Whatever hopes Vladimir Putin may have had to celebrate a Russian victory over Ukraine on May 9, the reality is that he has merely damaged Russia itself.

Russian President Putin’s Victory Day speech was remarkable for what it did not say. writes former US Ambassador to NATO, Kurt Volker, in Europe’s Edge.  There was no claim of victory over Ukraine; no liberation of Ukraine from imaginary Nazi rule; no general mobilization for war; no recognition of new Eastern Ukrainian People’s Republics; no launch of a Novorossiya; and no annexation of new lands to the Russian Federation. Such claims, had they been made, would have lacked all credibility given the actual state of play in Russia’s aggression against Ukraine.

Instead, Putin sought mainly to justify his invasion of Ukraine as a “necessary” defense against an imagined NATO threat to Russia. That this was his only thematic point is extremely revealing.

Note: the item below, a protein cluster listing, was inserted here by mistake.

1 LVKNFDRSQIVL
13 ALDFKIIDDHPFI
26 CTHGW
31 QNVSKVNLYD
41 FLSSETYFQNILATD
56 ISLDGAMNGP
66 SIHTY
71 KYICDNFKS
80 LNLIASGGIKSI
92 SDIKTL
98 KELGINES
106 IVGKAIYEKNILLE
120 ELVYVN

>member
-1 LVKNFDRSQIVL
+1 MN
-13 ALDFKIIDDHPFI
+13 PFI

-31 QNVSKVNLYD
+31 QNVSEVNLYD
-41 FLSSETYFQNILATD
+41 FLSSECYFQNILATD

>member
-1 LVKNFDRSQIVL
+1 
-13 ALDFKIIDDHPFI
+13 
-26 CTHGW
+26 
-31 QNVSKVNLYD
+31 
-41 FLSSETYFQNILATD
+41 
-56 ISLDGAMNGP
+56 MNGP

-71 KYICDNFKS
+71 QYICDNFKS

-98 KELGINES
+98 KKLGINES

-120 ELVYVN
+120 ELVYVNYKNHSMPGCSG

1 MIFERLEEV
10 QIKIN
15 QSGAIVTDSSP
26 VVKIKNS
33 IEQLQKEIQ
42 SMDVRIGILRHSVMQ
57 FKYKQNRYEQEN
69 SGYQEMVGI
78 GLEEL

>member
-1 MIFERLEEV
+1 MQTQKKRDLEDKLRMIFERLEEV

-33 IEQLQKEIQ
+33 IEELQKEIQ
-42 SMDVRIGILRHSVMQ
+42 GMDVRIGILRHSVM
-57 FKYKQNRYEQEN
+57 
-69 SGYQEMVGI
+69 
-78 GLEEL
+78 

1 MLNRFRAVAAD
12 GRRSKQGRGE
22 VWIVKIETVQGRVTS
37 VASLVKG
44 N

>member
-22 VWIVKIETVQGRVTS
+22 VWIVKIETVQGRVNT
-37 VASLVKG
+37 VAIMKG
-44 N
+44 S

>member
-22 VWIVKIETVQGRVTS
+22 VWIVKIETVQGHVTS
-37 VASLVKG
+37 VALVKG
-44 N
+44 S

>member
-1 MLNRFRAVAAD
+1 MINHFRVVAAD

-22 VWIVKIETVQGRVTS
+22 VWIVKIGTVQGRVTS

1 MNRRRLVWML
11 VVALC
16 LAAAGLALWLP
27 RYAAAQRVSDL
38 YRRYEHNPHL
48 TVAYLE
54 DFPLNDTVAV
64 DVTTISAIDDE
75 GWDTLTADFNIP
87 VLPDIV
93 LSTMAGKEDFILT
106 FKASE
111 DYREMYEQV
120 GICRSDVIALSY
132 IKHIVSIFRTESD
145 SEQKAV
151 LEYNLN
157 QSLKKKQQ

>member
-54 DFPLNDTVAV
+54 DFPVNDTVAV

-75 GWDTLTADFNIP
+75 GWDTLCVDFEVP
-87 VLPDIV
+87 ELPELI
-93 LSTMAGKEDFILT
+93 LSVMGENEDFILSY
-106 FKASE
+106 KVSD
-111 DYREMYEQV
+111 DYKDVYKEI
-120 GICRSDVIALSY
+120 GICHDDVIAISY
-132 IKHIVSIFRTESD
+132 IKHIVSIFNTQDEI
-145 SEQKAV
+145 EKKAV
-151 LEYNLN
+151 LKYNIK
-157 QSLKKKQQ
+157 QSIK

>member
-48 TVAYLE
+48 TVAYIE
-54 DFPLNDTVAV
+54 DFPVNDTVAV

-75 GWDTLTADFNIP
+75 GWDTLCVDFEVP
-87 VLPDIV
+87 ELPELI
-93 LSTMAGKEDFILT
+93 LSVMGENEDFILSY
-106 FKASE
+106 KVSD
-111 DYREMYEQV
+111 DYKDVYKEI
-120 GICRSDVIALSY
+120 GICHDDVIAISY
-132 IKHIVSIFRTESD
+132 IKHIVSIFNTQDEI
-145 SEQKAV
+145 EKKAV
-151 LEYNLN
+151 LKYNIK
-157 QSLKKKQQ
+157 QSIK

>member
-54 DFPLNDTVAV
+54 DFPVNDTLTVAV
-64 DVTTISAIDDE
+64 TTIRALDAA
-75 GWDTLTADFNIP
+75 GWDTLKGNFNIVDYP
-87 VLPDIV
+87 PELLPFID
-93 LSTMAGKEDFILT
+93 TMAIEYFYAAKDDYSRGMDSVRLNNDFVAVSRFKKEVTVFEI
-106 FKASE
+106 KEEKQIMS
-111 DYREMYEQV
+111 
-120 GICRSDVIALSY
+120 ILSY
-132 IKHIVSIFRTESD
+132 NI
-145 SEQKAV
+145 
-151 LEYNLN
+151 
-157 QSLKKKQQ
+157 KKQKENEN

First, it means that Russia’s war casualties cannot be concealed from the public, no matter how much Putin tries to suppress information. He needed to give the public a justification for why lives have been lost.

Second, it means that Putin himself knows that the war has not gone well. In the West, we speculate endlessly about whether Putin has access to accurate information and good advice, or whether he lives in a bubble believing his own rhetoric. His Victory Day speech indicates he well understands what’s really going on.

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